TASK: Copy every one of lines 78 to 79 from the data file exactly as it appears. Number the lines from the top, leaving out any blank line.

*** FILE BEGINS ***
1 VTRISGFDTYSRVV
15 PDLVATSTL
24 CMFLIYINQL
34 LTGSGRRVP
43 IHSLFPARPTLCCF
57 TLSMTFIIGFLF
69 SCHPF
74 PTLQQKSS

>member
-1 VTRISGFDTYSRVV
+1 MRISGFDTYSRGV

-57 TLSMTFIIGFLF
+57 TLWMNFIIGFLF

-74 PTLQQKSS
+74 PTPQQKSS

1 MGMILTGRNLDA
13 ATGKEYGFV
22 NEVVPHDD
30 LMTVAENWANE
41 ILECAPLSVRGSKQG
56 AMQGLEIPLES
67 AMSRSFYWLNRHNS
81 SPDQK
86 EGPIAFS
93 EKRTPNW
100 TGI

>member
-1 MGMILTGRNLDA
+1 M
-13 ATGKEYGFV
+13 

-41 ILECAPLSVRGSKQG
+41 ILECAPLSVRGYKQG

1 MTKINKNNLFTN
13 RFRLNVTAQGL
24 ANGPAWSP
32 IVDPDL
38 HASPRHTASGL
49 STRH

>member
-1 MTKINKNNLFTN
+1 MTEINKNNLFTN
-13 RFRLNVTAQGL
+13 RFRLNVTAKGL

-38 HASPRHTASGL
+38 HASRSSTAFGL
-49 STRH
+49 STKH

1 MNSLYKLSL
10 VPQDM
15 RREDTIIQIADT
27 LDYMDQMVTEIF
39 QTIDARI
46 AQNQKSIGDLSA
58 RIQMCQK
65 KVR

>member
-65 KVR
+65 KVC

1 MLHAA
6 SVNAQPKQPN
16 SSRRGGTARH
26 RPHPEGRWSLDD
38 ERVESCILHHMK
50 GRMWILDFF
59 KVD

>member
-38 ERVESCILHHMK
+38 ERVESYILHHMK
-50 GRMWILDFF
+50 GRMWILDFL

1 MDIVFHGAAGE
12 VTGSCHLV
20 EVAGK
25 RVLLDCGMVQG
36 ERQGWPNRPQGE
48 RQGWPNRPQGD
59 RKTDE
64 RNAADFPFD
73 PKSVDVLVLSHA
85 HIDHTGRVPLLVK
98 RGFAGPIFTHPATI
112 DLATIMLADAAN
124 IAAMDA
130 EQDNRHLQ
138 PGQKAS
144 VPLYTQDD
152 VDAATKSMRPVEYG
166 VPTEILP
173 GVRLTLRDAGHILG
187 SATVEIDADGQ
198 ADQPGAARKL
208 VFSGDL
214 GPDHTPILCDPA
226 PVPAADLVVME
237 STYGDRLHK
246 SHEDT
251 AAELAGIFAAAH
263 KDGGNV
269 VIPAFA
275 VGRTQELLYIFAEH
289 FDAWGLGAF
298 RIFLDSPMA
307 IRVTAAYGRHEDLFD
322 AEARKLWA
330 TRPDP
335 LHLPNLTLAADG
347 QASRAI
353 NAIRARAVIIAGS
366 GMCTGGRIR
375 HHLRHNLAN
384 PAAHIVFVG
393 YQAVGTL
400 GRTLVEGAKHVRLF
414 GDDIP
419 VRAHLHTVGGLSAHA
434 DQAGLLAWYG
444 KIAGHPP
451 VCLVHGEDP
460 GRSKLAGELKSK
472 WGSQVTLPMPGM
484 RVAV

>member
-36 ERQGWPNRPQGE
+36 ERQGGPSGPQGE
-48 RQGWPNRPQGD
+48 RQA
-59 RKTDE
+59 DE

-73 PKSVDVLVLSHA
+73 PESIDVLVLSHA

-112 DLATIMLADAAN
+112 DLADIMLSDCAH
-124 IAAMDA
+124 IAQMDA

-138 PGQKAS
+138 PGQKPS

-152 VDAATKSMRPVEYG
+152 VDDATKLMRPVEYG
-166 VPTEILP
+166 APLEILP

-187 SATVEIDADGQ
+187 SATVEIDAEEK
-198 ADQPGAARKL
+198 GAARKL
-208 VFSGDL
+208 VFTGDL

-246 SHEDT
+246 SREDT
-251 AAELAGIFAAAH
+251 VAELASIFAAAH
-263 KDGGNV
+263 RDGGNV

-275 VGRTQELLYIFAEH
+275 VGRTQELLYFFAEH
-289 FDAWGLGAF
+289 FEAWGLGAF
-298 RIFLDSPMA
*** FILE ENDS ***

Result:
59 RKTDE
64 RNAADFPFD